Wednesday, 21 July 2010

Editorial: Why Sony Mandates 720p For 3D Gaming

Creating games in 3D is an arduous task, with the need to render two separate frames (one for each eye) baring a heavy load both on the consoles and for the developer, the quest to reach that mythical 18080p status weighing in on the back of their minds against the ever increasing demands of the consumers this generation.

The solution then, it seems, is simply not to participate in such an endeavour in the first place, instead dictating somewhat more manageable terms to developers and anyone looking to venture into the 3D space. And this is exactly what Sony are said to be doing, mandating a standard of 720p for all developers wanting to make their games in 3D.

Just a few weeks after Housemarque and Ilari Kuittinen revealed on the PlayStation Blog that they had Super Stardust HD running at 1080p and 60fps in 3D, Sony's Simon Benson recently commented at the Develop conference in Brighton that the company was planning to enforce a 720p maximum resolution mandate to developers. This means that even if you are able to get your game running at a higher resolution it will be downscaled by the machine into 720p, much like what will be happening Super Stardust HD as soon as the next PS3 firmware arrives.

The reason behind the move is simple. It’s partly due to the HDMI 1.4 specification not supporting 1080p60 officially (1080p24 is the highest it will go), and to make things easier for developers by taking the pressure off in trying to get things running in 3D at 1080p by removing the option. Perhaps that is not such a bad thing as many games struggle to render in native 720p let alone 1080p, and at 60fps that whole scenario dramatically worsens considerably.

Benson also came to this conclusion and mentioned at the conference that despite the mandate being applied to most games, some ‘more cinematic’ titles which could benefit from using a higher resolution and lower framerate would be allowed access to the 1080p24 3D rendering mode supported by the console. No games would be able to use 1080p60 even if the developers had comfortably implemented it.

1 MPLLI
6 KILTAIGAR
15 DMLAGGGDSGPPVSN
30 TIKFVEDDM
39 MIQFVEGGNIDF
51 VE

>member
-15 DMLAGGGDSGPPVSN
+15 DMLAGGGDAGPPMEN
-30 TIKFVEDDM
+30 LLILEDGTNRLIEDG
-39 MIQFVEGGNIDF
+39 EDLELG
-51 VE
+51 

Sony’s argument over the use of 1080p60 then, or rather, 1080p for 3D gaming in general seems to be directly aimed at the stresses of getting games running to that standard in the first place. Benson emphasised the difficulties that many developers would be facing and told attendees that this mandate was a way of curtailing that. A preventative measure of some sorts, restrictive but at the same time ultimately beneficial, especially when you think that having more stuff on screen at 720p is usually far more impressive than a game being cut back in order to hit 1080p.

However, rendering at 1080p60 in 3D doesn’t have to mean rendering one frame for each eye, as Crytek has shown so enthusiastically at this year’s E3. Instead it is possible to render in one single frame for 3D, like with normal 2D rendering, and to simply apply a form of 2D displacement tech to the image (2D to 3D conversion) thus creating a final 3D display without any of the usual workload involved. We talked about Cytek’s solution here, although Sony have also said in the past that they were working on something very similar.

So the question is why are Sony restricting the rendering resolution on 3D games when clearly they have, or will have in the near future, a solution which circumvents rendering two frames instead of one. Surely that in itself would make things much easier for developers without taking away another all important check-box feature. But perhaps that’s the point, that for this generation 1080p is largely just that, a check-box feature that has more use on paper than practically in games development, and when you consider the potential performance costs incurred by running in 3D then it makes perfect sense.

Either way, the removal of 1080p60 and 1080p24 does very little to harm the end user. When you consider how many titles actually use the resolution effectively, and that contain more detail and visual effects when running in this mode, you can see why the chase for the supposed holy grail that is 1080p isn’t particularly justified, and could even be described as wasted.

That said, there is no doubt that some of us out there will still salivate over the potential of seeing another title pushing that magical 1080p60 resolution on consoles. It’s an incredible feat when you see it in 2D, so how much more spectacular would it be seeing it in 3D, full 1920x1080 no less. This is not something that we will be able to tell you with Sony’s proposed plans, but is it really going to make all the difference? I suspect a resounding no is the answer.

Personally I’d much rather be seeing more titles running in full 720p and with at least 2x multisampling anti-aliasing, or morphological AA at 60fps than a misguided attempt at 1080p with absolutely none of those benefits. And judging by Sony’s reaction, and indeed Crytek’s 2D displacement tech, many developers feel the same way.

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